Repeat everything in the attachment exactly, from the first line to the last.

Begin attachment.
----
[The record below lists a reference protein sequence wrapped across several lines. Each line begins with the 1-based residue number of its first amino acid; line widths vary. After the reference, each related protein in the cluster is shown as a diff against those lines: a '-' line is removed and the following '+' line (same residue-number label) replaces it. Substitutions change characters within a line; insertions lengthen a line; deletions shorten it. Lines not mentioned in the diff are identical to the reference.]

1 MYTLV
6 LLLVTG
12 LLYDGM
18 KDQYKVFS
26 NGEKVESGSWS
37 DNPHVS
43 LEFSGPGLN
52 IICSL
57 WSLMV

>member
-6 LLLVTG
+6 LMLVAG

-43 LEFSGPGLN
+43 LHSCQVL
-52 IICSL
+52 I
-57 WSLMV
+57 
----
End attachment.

[The record below lists a reference protein sequence wrapped across several lines. Each line begins with the 1-based residue number of its first amino acid; line widths vary. After the reference, each related protein in the cluster is shown as a diff against those lines: a '-' line is removed and the following '+' line (same residue-number label) replaces it. Substitutions change characters within a line; insertions lengthen a line; deletions shorten it. Lines not mentioned in the diff are identical to the reference.]

1 MYTLV
6 LLLVTG
12 LLYDGM
18 KDQYKVFS
26 NGEKVESGSWS
37 DNPHVS
43 LEFSGPGLN
52 IICSL
57 WSLMV

>member
-6 LLLVTG
+6 LMLVAG

-43 LEFSGPGLN
+43 LHSCQVL
-52 IICSL
+52 I
-57 WSLMV
+57 